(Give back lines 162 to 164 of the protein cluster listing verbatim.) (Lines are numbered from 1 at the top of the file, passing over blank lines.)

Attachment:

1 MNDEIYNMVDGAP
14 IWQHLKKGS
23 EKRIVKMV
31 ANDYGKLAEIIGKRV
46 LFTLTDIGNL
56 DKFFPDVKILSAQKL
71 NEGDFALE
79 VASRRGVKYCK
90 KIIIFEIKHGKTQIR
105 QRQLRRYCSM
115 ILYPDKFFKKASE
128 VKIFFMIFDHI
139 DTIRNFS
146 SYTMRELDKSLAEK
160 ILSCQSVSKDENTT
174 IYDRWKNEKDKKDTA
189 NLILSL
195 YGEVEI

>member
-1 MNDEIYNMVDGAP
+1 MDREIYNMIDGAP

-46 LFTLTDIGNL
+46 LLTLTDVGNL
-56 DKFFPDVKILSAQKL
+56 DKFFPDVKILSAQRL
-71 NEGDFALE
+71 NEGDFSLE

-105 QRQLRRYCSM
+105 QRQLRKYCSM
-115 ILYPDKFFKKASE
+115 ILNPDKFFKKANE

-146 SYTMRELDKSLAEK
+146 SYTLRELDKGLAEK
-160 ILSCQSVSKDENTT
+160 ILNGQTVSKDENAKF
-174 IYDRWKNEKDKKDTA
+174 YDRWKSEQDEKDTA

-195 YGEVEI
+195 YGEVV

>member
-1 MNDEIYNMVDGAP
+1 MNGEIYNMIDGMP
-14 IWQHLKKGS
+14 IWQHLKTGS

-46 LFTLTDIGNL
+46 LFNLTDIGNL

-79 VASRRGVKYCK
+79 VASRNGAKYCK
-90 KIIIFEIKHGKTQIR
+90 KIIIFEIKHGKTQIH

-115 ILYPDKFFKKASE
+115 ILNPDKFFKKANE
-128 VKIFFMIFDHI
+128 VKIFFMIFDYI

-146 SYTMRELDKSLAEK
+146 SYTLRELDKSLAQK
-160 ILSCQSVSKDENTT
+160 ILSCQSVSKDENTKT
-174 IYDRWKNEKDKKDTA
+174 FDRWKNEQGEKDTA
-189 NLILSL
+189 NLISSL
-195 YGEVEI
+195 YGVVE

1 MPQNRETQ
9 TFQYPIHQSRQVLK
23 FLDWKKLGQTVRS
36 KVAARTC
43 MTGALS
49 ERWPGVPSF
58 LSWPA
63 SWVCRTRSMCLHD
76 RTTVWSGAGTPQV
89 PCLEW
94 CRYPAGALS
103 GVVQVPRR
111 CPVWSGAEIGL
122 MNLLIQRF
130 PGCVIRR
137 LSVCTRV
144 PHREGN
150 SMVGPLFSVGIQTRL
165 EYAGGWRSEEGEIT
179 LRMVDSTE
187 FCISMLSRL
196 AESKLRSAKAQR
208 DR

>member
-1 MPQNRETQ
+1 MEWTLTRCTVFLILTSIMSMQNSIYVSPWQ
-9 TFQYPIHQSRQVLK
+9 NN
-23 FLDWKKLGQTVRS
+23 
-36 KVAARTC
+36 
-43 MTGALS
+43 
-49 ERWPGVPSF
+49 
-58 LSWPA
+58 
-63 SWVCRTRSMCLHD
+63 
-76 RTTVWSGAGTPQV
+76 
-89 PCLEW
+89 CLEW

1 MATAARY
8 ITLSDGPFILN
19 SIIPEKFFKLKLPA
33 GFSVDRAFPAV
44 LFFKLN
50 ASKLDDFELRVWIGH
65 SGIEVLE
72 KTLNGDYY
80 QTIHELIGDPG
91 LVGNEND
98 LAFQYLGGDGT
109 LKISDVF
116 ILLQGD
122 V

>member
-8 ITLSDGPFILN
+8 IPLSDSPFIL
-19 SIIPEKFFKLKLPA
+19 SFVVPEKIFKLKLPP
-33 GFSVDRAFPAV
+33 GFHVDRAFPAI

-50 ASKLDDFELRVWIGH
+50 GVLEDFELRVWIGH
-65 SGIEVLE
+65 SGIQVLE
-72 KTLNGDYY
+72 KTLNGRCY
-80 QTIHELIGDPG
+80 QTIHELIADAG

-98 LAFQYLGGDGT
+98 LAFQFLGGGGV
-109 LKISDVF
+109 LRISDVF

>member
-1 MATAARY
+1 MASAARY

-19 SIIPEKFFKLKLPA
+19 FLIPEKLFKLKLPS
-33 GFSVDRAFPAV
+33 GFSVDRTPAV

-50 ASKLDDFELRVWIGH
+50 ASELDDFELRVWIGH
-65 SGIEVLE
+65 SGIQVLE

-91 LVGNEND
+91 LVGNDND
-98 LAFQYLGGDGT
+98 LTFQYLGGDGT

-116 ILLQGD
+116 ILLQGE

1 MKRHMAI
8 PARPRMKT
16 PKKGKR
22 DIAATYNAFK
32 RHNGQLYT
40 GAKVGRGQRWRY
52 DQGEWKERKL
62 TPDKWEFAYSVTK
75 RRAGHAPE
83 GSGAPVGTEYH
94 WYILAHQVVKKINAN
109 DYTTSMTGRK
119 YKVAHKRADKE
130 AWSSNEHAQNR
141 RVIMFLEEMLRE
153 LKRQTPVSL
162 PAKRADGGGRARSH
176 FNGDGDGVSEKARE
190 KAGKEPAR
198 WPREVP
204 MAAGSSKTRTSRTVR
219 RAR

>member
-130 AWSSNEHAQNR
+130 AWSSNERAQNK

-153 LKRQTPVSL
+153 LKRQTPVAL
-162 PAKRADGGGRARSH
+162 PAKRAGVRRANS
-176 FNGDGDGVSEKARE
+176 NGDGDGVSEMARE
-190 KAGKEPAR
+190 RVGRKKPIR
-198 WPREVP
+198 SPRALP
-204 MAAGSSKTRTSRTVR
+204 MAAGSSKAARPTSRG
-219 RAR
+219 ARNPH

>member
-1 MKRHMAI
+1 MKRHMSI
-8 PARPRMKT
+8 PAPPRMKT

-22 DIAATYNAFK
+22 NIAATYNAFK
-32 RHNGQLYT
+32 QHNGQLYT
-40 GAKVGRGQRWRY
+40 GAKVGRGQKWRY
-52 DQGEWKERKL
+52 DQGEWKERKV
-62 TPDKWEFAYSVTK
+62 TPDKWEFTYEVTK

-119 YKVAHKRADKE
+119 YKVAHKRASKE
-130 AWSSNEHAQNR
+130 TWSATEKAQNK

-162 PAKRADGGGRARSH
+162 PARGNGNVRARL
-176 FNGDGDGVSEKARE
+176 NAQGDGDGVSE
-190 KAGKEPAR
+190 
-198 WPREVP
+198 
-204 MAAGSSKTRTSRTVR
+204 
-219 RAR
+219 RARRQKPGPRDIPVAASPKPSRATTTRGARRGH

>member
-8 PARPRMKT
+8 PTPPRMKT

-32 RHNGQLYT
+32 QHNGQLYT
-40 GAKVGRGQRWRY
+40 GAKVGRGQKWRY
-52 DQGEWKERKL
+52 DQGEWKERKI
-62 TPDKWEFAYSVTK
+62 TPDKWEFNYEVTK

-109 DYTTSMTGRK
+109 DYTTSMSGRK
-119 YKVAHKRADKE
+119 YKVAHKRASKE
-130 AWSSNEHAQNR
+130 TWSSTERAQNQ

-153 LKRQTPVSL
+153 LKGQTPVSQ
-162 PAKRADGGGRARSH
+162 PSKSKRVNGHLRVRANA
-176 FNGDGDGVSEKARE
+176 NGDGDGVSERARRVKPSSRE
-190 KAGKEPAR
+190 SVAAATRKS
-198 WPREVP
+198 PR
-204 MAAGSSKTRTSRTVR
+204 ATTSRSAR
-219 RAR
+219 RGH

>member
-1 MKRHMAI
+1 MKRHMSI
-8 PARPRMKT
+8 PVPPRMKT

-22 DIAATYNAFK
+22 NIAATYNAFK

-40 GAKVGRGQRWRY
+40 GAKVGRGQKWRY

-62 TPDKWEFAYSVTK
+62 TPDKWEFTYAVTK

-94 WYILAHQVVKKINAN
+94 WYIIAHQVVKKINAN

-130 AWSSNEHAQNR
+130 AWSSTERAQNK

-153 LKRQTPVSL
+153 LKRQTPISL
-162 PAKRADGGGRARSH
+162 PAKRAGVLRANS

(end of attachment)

22 DIAATYNAFK
32 RHNGQLYT
40 GAKVGRGQRWRY